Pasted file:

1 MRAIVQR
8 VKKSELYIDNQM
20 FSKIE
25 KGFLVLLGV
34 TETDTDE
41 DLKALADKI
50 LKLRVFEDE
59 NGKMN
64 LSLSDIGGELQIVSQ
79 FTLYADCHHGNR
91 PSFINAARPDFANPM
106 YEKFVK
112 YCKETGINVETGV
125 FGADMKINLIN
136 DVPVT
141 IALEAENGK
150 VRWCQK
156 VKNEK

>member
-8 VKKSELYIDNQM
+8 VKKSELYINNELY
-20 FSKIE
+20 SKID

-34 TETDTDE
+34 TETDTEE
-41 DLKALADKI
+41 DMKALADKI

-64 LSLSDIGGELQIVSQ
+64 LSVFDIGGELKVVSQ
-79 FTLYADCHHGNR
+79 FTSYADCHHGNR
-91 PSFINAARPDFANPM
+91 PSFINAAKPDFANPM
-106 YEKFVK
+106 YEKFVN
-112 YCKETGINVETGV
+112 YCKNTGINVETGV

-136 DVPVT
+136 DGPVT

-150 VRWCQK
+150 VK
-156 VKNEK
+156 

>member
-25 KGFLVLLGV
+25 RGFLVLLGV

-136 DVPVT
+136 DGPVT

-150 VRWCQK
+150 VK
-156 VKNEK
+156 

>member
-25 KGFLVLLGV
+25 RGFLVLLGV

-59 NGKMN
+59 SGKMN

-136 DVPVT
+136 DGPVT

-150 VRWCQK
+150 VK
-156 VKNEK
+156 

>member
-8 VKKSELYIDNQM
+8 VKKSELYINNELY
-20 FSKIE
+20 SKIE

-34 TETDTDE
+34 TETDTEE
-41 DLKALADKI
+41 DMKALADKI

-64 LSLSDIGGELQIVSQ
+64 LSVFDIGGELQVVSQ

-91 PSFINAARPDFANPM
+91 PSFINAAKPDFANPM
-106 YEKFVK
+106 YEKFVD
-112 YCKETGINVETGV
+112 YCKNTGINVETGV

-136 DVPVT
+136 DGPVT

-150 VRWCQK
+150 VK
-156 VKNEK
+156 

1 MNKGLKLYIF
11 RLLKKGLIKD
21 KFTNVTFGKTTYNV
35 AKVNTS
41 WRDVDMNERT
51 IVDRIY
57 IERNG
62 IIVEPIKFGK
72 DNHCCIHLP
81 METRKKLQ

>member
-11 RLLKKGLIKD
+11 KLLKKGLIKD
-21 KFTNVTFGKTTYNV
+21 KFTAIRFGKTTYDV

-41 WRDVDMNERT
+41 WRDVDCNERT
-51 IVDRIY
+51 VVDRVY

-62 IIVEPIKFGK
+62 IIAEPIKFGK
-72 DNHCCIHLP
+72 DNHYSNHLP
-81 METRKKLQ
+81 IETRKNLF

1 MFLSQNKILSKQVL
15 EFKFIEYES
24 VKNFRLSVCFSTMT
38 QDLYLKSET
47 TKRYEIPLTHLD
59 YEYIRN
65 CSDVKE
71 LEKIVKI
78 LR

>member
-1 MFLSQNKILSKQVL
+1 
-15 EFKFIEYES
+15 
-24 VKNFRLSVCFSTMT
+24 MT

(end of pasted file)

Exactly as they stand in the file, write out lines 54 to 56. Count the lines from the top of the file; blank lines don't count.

-25 KGFLVLLGV
+25 RGFLVLLGV

-59 NGKMN